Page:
New Brunswick post-secondary funding announced, details kept quiet

Click to play video: 'Brian Gallant hints at additional funding for post-secondary education' Brian Gallant hints at additional funding for post-secondary education
WATCH ABOVE: While wrapping budget talks Premier Brian Gallant made reference to additional funding for post-secondary education. At this point, he won't say what that funding will amount to or when it'll come into effect. As Global's Jeremy Keefe reports that has some holding out hope that their calls will be answered, and others, not holding their breath – Feb 17, 2017

New Brunswick Premier Brian Gallant made mention of increased funding for post-secondary students on Friday, although he remained tight-lipped on how those dollars would be spent and who would benefit.

READ MORE: Highlights from New Brunswick budget 2017: more spending, more debt

While closing debate on the recently tabled budget Gallant announced a new program was in the works which would help post-secondary students in the province however when questioned later, he said they weren’t ready to discuss any further details.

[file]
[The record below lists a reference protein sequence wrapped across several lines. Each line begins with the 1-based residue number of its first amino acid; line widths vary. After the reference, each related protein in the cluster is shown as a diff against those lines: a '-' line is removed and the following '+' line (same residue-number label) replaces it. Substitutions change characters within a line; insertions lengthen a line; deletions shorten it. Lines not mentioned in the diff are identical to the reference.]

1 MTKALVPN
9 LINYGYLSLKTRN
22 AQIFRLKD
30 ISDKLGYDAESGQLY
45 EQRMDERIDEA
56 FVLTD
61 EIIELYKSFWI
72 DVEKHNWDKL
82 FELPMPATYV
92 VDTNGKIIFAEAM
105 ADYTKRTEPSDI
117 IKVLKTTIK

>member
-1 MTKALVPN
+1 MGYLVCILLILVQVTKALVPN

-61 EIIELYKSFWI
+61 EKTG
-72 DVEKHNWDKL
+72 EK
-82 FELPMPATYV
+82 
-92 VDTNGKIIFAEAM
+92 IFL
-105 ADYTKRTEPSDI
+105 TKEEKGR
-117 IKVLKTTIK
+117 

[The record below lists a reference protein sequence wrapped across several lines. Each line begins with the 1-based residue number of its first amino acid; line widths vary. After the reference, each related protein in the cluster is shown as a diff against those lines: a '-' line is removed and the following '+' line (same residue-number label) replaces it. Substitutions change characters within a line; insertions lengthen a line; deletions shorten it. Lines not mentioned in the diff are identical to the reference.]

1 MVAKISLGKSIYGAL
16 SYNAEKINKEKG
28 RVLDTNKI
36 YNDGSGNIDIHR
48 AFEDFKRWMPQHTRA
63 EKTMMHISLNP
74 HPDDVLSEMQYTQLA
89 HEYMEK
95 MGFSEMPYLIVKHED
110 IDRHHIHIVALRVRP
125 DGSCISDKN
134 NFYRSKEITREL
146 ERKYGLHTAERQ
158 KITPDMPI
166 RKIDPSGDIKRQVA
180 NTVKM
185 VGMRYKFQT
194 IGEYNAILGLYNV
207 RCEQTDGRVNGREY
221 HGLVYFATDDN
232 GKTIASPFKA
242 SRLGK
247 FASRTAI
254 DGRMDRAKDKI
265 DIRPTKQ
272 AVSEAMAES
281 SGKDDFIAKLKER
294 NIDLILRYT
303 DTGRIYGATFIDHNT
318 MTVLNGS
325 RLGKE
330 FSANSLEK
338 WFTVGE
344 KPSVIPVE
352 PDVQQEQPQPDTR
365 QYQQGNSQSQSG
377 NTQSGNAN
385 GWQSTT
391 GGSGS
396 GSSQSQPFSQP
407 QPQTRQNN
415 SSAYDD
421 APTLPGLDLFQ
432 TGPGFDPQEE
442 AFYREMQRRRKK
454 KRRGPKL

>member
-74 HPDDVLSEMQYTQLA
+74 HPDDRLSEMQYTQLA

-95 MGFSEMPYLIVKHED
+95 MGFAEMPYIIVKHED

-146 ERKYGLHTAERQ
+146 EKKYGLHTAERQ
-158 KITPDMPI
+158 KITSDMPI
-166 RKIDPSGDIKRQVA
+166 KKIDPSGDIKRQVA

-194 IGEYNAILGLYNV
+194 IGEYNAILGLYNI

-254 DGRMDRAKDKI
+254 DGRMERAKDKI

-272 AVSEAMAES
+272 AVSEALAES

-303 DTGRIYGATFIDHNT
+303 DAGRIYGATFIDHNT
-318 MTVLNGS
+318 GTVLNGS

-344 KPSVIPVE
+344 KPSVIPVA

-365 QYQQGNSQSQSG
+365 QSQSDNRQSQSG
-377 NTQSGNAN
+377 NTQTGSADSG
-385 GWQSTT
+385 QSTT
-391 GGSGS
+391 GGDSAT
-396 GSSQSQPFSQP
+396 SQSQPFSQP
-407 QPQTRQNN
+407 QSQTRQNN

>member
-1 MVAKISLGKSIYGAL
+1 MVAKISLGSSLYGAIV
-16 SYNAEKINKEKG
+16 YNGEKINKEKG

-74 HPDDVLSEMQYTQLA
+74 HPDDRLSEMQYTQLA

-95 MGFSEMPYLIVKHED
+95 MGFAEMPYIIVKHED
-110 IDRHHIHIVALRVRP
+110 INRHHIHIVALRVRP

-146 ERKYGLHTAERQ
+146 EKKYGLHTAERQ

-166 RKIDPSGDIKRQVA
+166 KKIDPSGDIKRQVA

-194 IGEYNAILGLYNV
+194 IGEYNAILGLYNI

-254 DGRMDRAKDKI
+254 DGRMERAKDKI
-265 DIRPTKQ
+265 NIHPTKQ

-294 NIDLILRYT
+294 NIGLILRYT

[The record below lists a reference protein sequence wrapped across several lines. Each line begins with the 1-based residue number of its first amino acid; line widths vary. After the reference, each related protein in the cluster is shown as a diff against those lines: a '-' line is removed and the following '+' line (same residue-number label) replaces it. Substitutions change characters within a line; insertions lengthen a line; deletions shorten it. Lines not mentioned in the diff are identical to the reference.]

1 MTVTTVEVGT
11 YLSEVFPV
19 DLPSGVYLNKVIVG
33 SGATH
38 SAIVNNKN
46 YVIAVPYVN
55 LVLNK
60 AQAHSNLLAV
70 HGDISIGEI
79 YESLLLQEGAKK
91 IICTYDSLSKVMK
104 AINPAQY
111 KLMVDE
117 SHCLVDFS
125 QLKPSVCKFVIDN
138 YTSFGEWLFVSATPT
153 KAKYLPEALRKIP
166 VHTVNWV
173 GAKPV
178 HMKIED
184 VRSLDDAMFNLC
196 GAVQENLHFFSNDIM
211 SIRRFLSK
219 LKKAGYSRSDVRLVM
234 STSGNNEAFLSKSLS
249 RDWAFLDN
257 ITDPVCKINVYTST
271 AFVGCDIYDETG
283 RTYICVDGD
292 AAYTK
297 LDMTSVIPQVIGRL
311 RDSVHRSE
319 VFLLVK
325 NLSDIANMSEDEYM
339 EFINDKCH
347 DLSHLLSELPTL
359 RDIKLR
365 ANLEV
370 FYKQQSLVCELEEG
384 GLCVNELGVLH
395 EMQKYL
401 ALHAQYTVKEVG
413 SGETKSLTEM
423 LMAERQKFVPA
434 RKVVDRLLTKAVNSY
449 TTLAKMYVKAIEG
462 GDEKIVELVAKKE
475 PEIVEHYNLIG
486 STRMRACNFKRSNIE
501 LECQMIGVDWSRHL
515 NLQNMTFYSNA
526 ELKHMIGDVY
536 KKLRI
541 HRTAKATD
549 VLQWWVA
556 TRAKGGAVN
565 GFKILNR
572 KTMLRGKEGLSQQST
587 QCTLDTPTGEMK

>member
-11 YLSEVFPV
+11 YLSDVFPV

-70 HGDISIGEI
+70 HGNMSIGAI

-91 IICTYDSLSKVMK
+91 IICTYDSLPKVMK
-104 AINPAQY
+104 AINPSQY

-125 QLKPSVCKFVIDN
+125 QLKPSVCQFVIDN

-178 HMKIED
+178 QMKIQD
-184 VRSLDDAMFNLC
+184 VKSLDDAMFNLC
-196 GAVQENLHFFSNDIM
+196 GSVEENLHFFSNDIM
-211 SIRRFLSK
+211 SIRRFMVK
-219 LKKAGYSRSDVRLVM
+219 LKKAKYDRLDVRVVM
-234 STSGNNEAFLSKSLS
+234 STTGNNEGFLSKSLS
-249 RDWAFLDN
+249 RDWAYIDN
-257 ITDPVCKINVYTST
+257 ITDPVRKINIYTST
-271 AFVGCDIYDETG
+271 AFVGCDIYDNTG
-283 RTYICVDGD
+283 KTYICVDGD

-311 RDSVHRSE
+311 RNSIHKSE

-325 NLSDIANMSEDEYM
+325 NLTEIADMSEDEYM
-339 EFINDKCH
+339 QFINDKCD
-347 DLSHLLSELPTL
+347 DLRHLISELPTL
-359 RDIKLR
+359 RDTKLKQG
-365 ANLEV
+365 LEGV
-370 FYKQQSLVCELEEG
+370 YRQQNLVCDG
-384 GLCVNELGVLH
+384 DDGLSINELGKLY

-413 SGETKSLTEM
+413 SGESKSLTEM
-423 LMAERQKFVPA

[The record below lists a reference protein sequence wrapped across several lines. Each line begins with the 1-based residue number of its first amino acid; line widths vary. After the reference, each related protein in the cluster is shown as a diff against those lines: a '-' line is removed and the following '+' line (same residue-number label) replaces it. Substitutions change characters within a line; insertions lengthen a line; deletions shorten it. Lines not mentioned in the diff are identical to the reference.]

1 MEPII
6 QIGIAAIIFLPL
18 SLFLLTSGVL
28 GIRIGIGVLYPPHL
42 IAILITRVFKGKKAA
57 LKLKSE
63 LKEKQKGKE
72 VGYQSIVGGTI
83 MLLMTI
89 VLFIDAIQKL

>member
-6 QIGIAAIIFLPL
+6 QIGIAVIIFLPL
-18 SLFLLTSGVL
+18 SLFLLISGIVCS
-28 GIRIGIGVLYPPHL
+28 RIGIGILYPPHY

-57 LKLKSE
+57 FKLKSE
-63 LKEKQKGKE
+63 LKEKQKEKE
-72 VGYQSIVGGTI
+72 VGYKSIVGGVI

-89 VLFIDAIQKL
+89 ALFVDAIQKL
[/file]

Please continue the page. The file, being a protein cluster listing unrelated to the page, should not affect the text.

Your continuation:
“Exactly where it will go and what it will look like remains to be seen,” Gallant said. “We’re in discussions at the moment to ensure that it’s going to help as many people as possible but also help with our priorities of advancing post-secondary education here in New Brunswick.”

READ MORE: New Brunswick government announces free tuition for low income students

The New Brunswick Student Alliance (NBSA) was surprised by Gallant’s comments, but is hopeful their calls will be heeded when the announcement is made.

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“If the premier is certainly interested in listening to students and getting things done for students the NBSA has been very vocal about what he can invest in,” said NBSA executive director Robert Burroughs. “That would be a sliding scale for TAB (Tuition Access Bursary).”

Currently TAB provides free tuition to students of families who earn less than $60,000 per year.

The hard cut-off has been a point of contention for the province’s official opposition along with the exclusion of private colleges.

READ MORE: N.B. government in talks with private colleges over Tuition Access Bursary inclusion

Both are aspects of the program they’d like to see revamped.

“They were excluded from this program and again it just doesn’t make sense,” said Opposition Finance Critic Bruce Fitch. “They talk about private enterprises and businesses yet they discriminate against organizations like that.”

Gallant said he expects to finalize the details and announce the new program in the near future in order to make it available ahead of the coming school year.

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